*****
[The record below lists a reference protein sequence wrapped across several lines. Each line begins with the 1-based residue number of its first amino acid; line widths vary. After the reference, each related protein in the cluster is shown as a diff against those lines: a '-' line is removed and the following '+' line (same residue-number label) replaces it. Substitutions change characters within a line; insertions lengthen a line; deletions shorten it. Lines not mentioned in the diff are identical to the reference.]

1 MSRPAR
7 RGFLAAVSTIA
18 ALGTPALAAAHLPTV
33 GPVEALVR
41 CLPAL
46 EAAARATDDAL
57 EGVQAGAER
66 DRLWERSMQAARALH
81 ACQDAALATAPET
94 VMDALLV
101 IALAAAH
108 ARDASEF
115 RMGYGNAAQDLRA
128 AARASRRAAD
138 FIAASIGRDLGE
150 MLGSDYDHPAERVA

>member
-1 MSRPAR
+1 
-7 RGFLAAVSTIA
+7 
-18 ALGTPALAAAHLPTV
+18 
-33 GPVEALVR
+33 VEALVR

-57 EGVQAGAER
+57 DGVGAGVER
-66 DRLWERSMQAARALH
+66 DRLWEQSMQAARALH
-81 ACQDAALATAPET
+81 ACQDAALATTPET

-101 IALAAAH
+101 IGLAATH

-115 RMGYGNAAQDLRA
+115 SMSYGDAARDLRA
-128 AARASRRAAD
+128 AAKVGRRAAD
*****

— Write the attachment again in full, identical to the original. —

[The record below lists a reference protein sequence wrapped across several lines. Each line begins with the 1-based residue number of its first amino acid; line widths vary. After the reference, each related protein in the cluster is shown as a diff against those lines: a '-' line is removed and the following '+' line (same residue-number label) replaces it. Substitutions change characters within a line; insertions lengthen a line; deletions shorten it. Lines not mentioned in the diff are identical to the reference.]

1 MSRPAR
7 RGFLAAVSTIA
18 ALGTPALAAAHLPTV
33 GPVEALVR
41 CLPAL
46 EAAARATDDAL
57 EGVQAGAER
66 DRLWERSMQAARALH
81 ACQDAALATAPET
94 VMDALLV
101 IALAAAH
108 ARDASEF
115 RMGYGNAAQDLRA
128 AARASRRAAD
138 FIAASIGRDLGE
150 MLGSDYDHPAERVA

>member
-1 MSRPAR
+1 
-7 RGFLAAVSTIA
+7 
-18 ALGTPALAAAHLPTV
+18 
-33 GPVEALVR
+33 VEALVR

-57 EGVQAGAER
+57 DGVGAGVER
-66 DRLWERSMQAARALH
+66 DRLWEQSMQAARALH
-81 ACQDAALATAPET
+81 ACQDAALATTPET

-101 IALAAAH
+101 IGLAATH

-115 RMGYGNAAQDLRA
+115 SMSYGDAARDLRA
-128 AARASRRAAD
+128 AAKVGRRAAD